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Sunday, January 3, 2010

Wicked Good Clam Chowdah

At the ripe old age of 83 (he just turned so today), my Dad still goes digging for clams in the summer at our cozy cottage in Friendship, Maine--he disappears for hours at a time--to bring back the most delicious mollusks from Muscongus Bay which we steam and dip in butter, or marinate with gin, clam juice, and apple cider vinegar for soused clams (an excellent garnish for an extra dry martini!) or make into a chowder. When Baby and I were home over Christmas, Dad sent us back to New York with the best gift of all--juicy clams he had dug up, vacuum-sealed and frozen from this past summer's haul. Although I started with a delicious recipe from my father, I feel I complicated it a bit, haphazardly trying to make my first clam chowder, but as we are to take recipes and adapt them into something of our own, passing them down along the way, I think the extra time and labor ended up creating another wonderful Down Maine dish that I'd be proud to serve in Friendship.

Happy Birthday! My dear old Dad!

Wicked Good Clam Chowdah
Serves 4
3 slices Oscar Mayer thick cut bacon, or the like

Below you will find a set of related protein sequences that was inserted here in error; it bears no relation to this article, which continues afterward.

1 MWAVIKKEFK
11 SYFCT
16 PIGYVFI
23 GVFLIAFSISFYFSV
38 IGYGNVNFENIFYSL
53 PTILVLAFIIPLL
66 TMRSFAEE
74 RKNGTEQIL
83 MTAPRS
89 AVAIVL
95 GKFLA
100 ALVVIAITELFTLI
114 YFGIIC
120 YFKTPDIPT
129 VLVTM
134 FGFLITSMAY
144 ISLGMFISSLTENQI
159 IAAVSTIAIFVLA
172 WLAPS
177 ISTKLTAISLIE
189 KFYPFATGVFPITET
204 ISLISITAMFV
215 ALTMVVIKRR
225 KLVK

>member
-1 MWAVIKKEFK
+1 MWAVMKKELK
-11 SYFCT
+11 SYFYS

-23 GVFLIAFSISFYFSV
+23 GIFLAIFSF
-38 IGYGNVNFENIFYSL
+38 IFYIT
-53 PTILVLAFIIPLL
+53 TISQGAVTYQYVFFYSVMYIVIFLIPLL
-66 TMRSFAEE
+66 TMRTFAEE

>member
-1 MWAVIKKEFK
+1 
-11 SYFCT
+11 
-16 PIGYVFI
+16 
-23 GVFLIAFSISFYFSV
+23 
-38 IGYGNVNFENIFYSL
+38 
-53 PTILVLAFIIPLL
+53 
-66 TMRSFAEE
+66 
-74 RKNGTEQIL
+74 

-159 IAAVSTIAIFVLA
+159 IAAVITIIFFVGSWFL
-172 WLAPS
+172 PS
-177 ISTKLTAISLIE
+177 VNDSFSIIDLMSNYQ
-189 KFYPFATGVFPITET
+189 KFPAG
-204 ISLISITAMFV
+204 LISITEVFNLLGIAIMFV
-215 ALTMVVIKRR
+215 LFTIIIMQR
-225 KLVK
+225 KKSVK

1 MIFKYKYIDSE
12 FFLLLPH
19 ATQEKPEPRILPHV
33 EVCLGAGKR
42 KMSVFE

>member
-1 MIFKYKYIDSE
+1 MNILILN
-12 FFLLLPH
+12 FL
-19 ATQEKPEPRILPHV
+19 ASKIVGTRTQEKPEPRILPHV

2 tb each chopped shallot, garlic, red onion
3 tb European butter; 1 tb when sauteeing shallot, garlic and red onion, 2 tb later to whip into reduced lobster stock
1 can drained, diced Del Monte fresh cut whole new potatoes
1 cup clam liquor (take care not to put any sand into your chowder!) or bottled clam juice
1 tb or so, fresh thyme leaves removed from stem (to avoid a woody flavor)
2 cups chopped clams
1-2 cups lobster stock for simmering the clams and potatoes; 3 more cups lobster stock, reduced to 1 cup to stir into the broth later
3 cups 2% reduced fat milk, instead of cream
Black pepper and white pepper to taste

Cook bacon in a skillet until crispy and remove, saving the fat (chop bacon when manageable). Add shallots, garlic, and red onion into this, with a tablespoon of butter and sautee for about 5 minutes.
Add clam liquor, potatoes and thyme with 1-2 cups lobster stock and simmer at low heat while rapidly reducing 3 cups lobster stock over medium-high heat in a separate pan. When this latter 3 cups of lobster stock has reduced to 2 cups, whip 2 tb butter into it with a wire whisk and continue to simmer down to 1 cup.
Add reduced stock into broth mixture with chopped clams, crispy bacon and let it all get to know each other until simmering nicely. Pour in cold milk and bring to heat but do not boil. I did mean to use fat free evaporated skim milk, an even better substitute for cream, but thankfully I looked at the bottom of the can first and saw that it had expired last year! Anyway, the 2% milk on its own will work just fine.
Throw in some freshly ground black pepper and some white pepper to finish it off and let your chowder sit off heat for at least an hour before reheating and serving. May be refrigerated up to 2 days.

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